Today we start with an important abstract from the United Kingdom that may have significant immediate and future treatment implications.
Professor Peter Hillmen .... has chaired the chronic lymphocytic leukaemia (CLL) trials sub-group of the National Cancer Research Institute (NCRI) in the UK since 2002.
He has lead the UK, and perhaps the world, in developing fast moving, clinically relevant and responsive trial design. In fact four years ago at ASH 2014, we discussed his innovations in trial design (Trials Acceleration Program or TAP) in this interview. The IcICLLe Extension study is an example of this quick, responsive clinical trial process.
In this case, Professor Hillmen and his team tweaked a trial of patients taking ibrutinib (Imbruvica) by adding in the anti-CD20 monoclonal antibody obinutuzumab (Gazyva) to deepen the remissions and the results were both positive and surprising.
Adding obinutuzumab to ibrutinib deepened the depth of remission in relapsed/refractory CLL patients.
It matters when the monoclonal antibody is added for chronic lymphocytic leukemia patients.
Patients receiving obinutuzumab after >1 year prior ibrutinib on its own achieved a higher response rate compared to those who started the two drugs together. The complete response rate or complete responsewith incomplete blood count recovery rate (where some of the blood test have not returned to normal) were 50% versus 30%.
A higher proportion of patients receiving obinutuzumab after >1 year prior ibrutinib on its own achieved bone marrow U-MRD4 (where less than 1/10,000 cells is a CLL cells) namely 50% versus. 6%. In other words, ½ those patients cleared their bone marrow of detectable CLL with the sequenced combination compared to only 6% who started the two medications at the same time.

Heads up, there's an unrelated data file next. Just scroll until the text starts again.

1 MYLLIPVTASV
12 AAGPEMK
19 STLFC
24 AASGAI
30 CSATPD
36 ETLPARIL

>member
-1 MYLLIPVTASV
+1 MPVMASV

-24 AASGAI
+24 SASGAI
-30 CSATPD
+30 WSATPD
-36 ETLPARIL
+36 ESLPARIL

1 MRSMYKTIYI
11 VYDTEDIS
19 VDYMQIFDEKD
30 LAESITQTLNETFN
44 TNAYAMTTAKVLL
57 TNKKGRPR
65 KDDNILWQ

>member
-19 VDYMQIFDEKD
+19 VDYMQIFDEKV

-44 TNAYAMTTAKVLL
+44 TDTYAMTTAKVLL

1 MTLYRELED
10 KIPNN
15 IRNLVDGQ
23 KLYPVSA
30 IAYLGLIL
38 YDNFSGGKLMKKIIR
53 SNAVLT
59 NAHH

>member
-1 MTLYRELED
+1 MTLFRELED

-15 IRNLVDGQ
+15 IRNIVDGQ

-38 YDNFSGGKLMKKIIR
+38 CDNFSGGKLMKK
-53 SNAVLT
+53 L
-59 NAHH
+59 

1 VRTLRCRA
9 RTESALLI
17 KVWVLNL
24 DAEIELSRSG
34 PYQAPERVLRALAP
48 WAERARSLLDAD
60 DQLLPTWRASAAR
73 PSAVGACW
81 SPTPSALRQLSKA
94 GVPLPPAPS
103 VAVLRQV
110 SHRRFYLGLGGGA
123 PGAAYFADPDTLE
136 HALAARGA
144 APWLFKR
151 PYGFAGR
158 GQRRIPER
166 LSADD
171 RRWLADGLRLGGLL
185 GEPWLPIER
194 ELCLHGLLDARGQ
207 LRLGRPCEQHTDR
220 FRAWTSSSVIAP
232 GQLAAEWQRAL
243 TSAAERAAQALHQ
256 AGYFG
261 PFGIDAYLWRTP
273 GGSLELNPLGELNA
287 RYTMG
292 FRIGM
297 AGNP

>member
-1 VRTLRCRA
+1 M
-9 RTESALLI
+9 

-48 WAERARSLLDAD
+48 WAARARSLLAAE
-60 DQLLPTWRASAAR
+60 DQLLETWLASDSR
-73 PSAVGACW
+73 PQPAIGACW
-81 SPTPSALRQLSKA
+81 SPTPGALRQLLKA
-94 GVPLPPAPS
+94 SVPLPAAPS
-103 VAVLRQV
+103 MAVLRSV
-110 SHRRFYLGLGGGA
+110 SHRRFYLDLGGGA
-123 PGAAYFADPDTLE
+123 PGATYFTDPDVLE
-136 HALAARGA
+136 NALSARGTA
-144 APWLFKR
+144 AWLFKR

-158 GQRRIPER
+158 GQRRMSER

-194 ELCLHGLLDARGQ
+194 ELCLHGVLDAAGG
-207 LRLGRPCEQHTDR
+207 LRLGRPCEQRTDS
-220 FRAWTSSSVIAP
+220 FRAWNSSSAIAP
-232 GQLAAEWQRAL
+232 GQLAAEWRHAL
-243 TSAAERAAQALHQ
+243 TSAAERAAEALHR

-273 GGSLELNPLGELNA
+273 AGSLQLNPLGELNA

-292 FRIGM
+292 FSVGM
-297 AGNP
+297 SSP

There were also no infusion reactions in those who were on ibrutinib for a year before adding obinutuzumab. This may be due to ibrutinib’s effect on the T cells dampening the immune response to a foreign antigen (protein).
It is important to remember that response rates are less critical to patients than survival data, and that adding a different older anti-CD20 antibody, rituximab to ibrutinib has yet to show a survival advantage.
The addition of obinutuzumab may tell a different story and it certainly seems that the sequencing matters. That is something new and exciting with potential broad therapeutic implications.
In my interview from the last day of ASH 2018, Dr. Hillmen speculates on those specific issues.
Here is the interview:
Here is the actual ASH abstract: Ibrutinib and Obinutuzumab in CLL: Improved MRD Response Rates with Substantially Enhanced MRD Depletion for Patients with >1 Year Prior Ibrutinib Exposure
This was fascinating. I’m preparing to be included in a trial using Gazvya soon and wonder if this data will be used?
Even so, if this plays out, both of these drugs are currently approved for CLL and doctors can sequence them this way.
I did not understand,too.What is first,what is better??
Ibrutinib first then, after several months (a year), the obintuzumab.